The Cruel Reality of Period Poverty

Thursday, March 18

By Lauren Martin

Warning: Sexual assault, misogyny

Every person with a period dreads the awful, red sight that occurs monthly. If we are lucky enough to have leftover products from the previous month, we often will use those to tie us over before heading to the nearest store to purchase a box of our preferred products. In the case that we don't have any leftover supplies, panic emerges. We use anything available to prevent staining and bleeding out. For many women, the terror of not having any supplies lasts the entire length of her cycle- and prevents her from everyday responsibilities, such as school or work. A lack of access to these products contributes to gender inequality- what can we do to help women internationally? 

In many parts of rural Africa, A large number of menstruating girls drop out of school due to a lack of access to feminine hygiene products. Girls without access to these products are often bullied and harassed by their peers due to the inability to keep themselves clean. In addition to the bullying and harassment these girls face, they are left with an additional obstacle: male predators. As girls in this culture are deemed 'sexually available' when they reach the age of menstruation, if predatory men were to find out, the girls will be followed home, sexually harassed, and even raped. In The Double X Economy by Linda Scott, an Oxford professor and founder of the Global Business Coalition for Women's Economic Empowerment, details a pilot project she founded in Accra, Ghana during 2008- in which free pads were provided to girls, hoping this would prevent girls from dropping out of school. Giving these girls pads allowed them to keep their periods hygienic and a secret- hopefully, resulting in girls staying in school longer- if other reasons to drop out do not occur- such as becoming a child bride or bearing children.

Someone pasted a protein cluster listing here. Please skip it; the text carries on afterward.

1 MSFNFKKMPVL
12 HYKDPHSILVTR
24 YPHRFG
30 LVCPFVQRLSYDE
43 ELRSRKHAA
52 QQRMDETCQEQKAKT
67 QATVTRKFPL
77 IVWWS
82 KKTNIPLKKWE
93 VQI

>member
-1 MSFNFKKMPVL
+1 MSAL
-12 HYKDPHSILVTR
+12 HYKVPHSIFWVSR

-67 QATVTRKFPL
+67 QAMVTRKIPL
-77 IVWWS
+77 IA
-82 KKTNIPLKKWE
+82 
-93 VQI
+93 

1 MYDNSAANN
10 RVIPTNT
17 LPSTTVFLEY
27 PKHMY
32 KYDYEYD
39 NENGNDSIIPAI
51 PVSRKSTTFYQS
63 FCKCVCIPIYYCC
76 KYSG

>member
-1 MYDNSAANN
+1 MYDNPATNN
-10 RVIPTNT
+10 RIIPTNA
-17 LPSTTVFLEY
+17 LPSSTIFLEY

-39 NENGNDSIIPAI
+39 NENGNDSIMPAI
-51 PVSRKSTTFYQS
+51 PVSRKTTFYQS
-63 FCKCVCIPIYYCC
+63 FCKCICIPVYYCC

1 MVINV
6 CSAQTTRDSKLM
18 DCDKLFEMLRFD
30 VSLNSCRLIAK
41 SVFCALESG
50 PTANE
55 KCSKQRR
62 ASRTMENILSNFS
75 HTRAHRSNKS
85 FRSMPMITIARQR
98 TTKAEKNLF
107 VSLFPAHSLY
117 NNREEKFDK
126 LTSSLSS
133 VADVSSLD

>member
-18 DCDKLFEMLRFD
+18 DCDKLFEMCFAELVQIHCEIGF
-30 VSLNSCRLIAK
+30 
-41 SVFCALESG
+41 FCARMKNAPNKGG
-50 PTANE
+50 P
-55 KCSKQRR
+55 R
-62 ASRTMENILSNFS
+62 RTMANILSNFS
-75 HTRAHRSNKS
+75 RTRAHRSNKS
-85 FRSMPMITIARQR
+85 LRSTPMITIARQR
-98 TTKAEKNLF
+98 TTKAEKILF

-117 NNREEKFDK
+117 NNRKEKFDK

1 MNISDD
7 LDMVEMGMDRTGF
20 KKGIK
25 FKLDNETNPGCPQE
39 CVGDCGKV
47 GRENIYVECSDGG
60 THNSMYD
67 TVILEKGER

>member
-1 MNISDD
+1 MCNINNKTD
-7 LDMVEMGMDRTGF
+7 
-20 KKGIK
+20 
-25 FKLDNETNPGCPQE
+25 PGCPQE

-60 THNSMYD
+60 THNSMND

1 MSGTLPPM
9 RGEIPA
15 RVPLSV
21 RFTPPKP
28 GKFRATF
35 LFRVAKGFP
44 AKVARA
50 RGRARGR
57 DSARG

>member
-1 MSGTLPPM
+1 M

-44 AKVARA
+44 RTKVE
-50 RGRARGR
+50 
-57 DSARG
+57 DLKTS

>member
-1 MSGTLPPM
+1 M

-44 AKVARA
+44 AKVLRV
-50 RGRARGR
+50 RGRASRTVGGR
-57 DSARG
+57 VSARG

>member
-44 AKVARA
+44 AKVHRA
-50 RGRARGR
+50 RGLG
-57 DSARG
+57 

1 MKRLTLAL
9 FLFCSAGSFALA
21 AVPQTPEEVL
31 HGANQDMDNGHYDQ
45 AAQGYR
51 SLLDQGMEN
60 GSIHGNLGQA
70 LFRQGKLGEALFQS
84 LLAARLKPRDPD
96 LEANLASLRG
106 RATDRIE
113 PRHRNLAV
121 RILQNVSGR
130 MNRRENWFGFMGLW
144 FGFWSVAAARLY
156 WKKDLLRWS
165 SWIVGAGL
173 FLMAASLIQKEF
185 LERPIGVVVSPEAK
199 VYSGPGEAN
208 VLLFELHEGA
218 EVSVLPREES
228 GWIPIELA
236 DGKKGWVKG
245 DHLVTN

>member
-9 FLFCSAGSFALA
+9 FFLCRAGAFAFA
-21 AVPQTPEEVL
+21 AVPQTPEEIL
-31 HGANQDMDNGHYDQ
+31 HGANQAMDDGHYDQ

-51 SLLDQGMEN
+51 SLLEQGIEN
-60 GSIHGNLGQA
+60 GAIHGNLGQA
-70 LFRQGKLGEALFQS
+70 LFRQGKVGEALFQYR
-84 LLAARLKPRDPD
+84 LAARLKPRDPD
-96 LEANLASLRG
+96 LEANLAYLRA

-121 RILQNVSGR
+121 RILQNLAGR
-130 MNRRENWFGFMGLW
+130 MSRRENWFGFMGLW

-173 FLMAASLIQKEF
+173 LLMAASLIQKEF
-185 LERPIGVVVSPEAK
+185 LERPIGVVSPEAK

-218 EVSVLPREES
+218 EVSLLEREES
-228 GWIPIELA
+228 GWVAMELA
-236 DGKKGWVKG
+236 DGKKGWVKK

Period poverty is not only an international issue. A survey conducted of low-income women in a major city in the United States found that two-thirds of low-income women could not afford menstrual supplies in the previous year. Many of these women could also not afford both menstrual supplies and food- leaving them having to choose between the two. Despite pads and tampons being classified as "medical devices" by the FDA, the IRS does not follow the same guidelines- resulting in an inability to use Health Savings Account(HSA's), a type of health insurance where pre-taxed dollars are set aside monthly to pay for future medical needs, to pay for the products. Additionally, period supplies cannot be purchased with government grocery-assistance programs such as WIC or SNAP- as a result; impoverished women are left with incredibly limited resources to obtain sanitary products. 

 As a result of these obstacles, many have to turn to unfavorable alternatives- such as rags, tissue, toilet paper, paper towels- and sometimes even diapers. According to the American Medical Women's Association, a large contributor to this issue is the "Pink" or "Tampon tax"- in which in 35 states tax period products as luxury goods. In contrast, male grooming products and erectile dysfunction medication is not taxed. 

Some Western companies, Such as L., offer consumers the ability to help with this crisis by donating one period care item with every purchase. Other organizations, like The Period project, make period products available to girls in need in local communities. However, despite these efforts, more must be done to eradicate period poverty. Government assistance is one method of expanding the availability of products. For instance, In November of 2020, Scotland became the first country to make period products free to those in need. Two years prior to the enactment of the law, Scotland had passed legislation that would provide free period products to all students at schools and Universities. The new law, which was built upon the previous legislation, will also make these products available in public buildings and offer a 'reasonable' variety of products and the option to have the supplies delivered. The efforts made by Scotland are significant, and if other countries follow in their parliament's footsteps, we may have the ability to make period poverty a thing of the past.

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